Discuss your answers, try to get feedback on your performance, and ask for advice for future exams. In some cases, the professors would even grant or give back some of the points you lost. In any case, you should be exceptionally well prepared for the meeting and show that you know what you are talking about. Especially after oral exams, it is very common to ask for feedback and advice for future exams. Don’t be shy. Asking for feedback and advice just proves your motivation and highs ambitions.
19. Go the extra mile
Sometimes, a little effort can go a long way. The same goes for presentations, reports, or any kind of homework. Professors and teaching assistants (tutors) have to go through almost the exact same pieces of work countless times during the semester. Can you imagine reading the same homework from 40 different students? Or listening to the same presentation 20 times? Speaking from personal experiences as both a student AND a teaching assistant, I can assure you that putting in a little more work (than most other students) can almost guarantee you better grades.
Show that you appreciate the staff’s time and daily effort. How? Try to make your work (somewhat) pretty, well structured, and easy to understand. Try to stand out from the crowd – more on that in the future.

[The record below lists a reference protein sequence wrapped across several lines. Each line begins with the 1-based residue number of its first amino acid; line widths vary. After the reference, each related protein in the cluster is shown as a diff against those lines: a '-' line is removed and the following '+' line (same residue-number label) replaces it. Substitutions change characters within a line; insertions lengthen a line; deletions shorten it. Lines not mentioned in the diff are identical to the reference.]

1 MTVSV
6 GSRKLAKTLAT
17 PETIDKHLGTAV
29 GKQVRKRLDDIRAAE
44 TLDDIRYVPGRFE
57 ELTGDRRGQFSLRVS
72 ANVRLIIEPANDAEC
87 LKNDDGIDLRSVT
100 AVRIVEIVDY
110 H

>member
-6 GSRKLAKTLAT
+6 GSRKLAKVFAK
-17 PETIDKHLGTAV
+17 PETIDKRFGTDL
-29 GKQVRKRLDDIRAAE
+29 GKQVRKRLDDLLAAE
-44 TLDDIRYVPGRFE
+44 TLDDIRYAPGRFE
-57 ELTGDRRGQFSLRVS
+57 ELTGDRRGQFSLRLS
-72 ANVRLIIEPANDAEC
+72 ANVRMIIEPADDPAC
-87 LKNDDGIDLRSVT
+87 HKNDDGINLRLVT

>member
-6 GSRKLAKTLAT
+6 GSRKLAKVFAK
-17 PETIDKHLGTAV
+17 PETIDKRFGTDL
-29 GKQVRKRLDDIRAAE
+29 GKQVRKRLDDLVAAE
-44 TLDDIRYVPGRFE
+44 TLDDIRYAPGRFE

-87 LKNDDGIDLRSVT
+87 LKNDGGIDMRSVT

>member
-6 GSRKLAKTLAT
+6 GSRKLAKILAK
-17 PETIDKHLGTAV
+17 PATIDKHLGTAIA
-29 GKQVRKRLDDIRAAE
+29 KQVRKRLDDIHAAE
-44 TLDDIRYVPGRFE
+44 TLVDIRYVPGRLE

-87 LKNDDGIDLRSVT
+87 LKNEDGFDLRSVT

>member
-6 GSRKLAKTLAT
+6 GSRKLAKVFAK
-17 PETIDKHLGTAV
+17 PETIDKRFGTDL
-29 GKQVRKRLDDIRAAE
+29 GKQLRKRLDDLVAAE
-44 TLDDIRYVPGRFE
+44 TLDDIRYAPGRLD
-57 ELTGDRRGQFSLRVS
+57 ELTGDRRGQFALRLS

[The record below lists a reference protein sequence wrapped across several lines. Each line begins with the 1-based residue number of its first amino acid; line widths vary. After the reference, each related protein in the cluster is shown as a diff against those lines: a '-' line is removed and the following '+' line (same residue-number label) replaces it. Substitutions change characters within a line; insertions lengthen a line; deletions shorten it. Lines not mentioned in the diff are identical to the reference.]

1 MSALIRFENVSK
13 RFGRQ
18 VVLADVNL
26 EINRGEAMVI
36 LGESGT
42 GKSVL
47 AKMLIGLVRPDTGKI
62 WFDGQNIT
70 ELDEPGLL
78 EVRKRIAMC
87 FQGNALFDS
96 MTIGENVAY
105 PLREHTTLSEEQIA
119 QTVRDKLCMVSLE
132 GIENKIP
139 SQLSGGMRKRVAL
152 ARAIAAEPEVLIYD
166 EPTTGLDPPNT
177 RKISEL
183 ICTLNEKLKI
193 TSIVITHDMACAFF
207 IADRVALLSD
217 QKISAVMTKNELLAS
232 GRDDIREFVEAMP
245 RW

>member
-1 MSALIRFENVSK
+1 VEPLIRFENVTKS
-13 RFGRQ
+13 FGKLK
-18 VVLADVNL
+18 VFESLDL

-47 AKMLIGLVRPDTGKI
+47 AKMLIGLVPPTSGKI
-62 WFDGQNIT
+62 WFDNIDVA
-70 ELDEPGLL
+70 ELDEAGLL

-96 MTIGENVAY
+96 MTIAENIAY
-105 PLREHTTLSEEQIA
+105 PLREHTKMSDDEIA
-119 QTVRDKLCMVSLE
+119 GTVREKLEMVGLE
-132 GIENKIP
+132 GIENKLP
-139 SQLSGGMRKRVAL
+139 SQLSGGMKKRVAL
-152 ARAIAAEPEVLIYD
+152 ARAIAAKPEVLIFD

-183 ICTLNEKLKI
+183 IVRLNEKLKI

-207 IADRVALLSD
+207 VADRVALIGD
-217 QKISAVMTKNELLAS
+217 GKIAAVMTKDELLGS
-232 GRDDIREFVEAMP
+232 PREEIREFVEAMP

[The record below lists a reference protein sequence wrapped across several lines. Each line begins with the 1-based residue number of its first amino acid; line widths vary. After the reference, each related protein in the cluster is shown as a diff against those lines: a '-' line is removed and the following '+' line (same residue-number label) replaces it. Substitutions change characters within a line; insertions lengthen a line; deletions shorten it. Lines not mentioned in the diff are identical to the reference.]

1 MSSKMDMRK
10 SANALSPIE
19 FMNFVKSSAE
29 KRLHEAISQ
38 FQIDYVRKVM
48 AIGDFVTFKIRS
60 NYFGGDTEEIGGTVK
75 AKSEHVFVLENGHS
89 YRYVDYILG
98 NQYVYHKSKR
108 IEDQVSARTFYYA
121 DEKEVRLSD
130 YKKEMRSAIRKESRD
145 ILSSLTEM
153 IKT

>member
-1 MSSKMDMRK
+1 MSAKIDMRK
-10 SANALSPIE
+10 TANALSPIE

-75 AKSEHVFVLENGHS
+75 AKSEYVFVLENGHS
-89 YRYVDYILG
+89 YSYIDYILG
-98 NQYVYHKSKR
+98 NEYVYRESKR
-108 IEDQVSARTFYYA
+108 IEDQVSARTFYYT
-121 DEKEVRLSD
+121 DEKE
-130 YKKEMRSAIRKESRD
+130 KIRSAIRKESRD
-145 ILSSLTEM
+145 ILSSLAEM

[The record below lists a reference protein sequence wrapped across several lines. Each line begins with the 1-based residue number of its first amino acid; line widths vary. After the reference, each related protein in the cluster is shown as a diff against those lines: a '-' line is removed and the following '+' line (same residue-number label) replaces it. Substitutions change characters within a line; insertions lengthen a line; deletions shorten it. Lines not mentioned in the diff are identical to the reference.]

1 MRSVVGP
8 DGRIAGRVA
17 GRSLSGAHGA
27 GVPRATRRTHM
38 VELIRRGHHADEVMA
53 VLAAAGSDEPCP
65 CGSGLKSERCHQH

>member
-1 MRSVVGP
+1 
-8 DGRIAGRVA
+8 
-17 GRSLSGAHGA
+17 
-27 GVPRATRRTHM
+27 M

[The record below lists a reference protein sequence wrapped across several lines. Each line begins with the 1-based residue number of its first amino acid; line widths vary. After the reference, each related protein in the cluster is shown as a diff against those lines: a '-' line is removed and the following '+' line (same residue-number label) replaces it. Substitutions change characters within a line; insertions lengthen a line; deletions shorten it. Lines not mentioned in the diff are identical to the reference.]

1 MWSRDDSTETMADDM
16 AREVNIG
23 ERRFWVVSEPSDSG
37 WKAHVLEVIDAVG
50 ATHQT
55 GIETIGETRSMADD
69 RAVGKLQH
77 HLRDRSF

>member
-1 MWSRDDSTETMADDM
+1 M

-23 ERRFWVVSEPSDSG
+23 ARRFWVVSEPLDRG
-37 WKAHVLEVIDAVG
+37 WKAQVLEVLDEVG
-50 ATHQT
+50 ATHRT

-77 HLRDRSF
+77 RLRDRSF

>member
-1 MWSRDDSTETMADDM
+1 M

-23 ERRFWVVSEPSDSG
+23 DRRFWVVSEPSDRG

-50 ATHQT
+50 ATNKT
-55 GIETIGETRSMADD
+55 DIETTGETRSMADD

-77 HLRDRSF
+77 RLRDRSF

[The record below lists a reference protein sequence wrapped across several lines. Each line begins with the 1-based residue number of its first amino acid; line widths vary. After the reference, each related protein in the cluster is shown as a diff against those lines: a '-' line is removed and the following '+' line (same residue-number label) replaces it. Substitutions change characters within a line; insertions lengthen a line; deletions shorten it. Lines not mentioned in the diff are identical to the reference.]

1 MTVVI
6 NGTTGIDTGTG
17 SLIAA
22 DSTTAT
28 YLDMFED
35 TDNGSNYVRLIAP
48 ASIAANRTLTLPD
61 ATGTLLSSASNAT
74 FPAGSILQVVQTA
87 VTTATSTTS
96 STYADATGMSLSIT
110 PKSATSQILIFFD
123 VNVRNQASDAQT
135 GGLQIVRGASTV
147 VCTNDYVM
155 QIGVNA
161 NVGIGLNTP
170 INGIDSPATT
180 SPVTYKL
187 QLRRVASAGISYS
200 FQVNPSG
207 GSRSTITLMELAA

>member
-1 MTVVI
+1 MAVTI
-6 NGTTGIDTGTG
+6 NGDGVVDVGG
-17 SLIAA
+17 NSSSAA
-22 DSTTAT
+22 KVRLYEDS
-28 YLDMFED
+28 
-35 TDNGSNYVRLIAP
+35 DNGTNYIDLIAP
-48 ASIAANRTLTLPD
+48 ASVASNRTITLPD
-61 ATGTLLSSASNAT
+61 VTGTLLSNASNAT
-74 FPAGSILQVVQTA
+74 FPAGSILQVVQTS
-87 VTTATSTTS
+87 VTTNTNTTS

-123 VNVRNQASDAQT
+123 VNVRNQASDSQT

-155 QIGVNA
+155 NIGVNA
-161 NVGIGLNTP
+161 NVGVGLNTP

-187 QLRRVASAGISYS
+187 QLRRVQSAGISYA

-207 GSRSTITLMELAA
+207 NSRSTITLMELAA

20. Nail your thesis
At many universities, the thesis (or final year project) represents a significant portion of your overall GPA (up to 25% or one quarter in a four-semester master’s program). Make sure to figure out how your thesis, if any, is weighted towards your GPA. Getting a good grade in the thesis is absolutely crucial and sometimes the only way for an outstanding overall average. The weighting depends on your university’s standards and if it sets value on scientific writing and research.
Usually, each university, institute, or faculty has its own guidelines for writing a thesis. It would be best if you find the guideline and follow it step-by-step. I can not stress this enough: Not following an existing guideline and losing points that way is definitely something you want to avoid.
Another good idea is to ask your professor for a thesis from a former student (to get a better idea of how it should look like) or ask any former students directly. Remember that you don’t need 100% to get a good grade on your thesis. Usually, you are allowed to make some minor mistakes. However, if you are terrible at writing, take only courses, watch tutorials, or get a grammar checking tool like Grammarly.
21. Always keep your average in mind